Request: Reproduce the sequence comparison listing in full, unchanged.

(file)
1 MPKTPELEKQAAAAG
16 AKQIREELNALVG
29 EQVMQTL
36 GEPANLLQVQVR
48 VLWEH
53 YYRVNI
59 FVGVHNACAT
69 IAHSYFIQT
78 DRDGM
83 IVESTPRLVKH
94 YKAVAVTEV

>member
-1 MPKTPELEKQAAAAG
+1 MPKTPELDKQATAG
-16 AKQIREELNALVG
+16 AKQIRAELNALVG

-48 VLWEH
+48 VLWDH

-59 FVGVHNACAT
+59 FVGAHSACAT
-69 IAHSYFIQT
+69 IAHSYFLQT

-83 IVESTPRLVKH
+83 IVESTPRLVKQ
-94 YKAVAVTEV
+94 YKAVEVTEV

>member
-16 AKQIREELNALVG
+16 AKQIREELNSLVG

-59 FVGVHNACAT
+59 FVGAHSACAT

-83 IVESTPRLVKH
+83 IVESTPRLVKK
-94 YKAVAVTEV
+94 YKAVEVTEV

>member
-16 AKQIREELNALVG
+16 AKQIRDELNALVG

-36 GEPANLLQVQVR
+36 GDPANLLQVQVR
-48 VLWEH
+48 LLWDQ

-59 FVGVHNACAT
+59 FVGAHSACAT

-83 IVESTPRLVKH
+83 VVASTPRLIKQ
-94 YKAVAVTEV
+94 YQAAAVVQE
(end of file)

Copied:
1 MPKTPELEKQAAAAG
16 AKQIREELNALVG
29 EQVMQTL
36 GEPANLLQVQVR
48 VLWEH
53 YYRVNI
59 FVGVHNACAT
69 IAHSYFIQT
78 DRDGM
83 IVESTPRLVKH
94 YKAVAVTEV

>member
-1 MPKTPELEKQAAAAG
+1 MPKTPELDKQATAG
-16 AKQIREELNALVG
+16 AKQIRAELNALVG

-48 VLWEH
+48 VLWDH

-59 FVGVHNACAT
+59 FVGAHSACAT
-69 IAHSYFIQT
+69 IAHSYFLQT

-83 IVESTPRLVKH
+83 IVESTPRLVKQ
-94 YKAVAVTEV
+94 YKAVEVTEV

>member
-16 AKQIREELNALVG
+16 AKQIREELNSLVG

-59 FVGVHNACAT
+59 FVGAHSACAT

-83 IVESTPRLVKH
+83 IVESTPRLVKK
-94 YKAVAVTEV
+94 YKAVEVTEV

>member
-16 AKQIREELNALVG
+16 AKQIRDELNALVG

-36 GEPANLLQVQVR
+36 GDPANLLQVQVR
-48 VLWEH
+48 LLWDQ

-59 FVGVHNACAT
+59 FVGAHSACAT

-83 IVESTPRLVKH
+83 VVASTPRLIKQ
-94 YKAVAVTEV
+94 YQAAAVVQE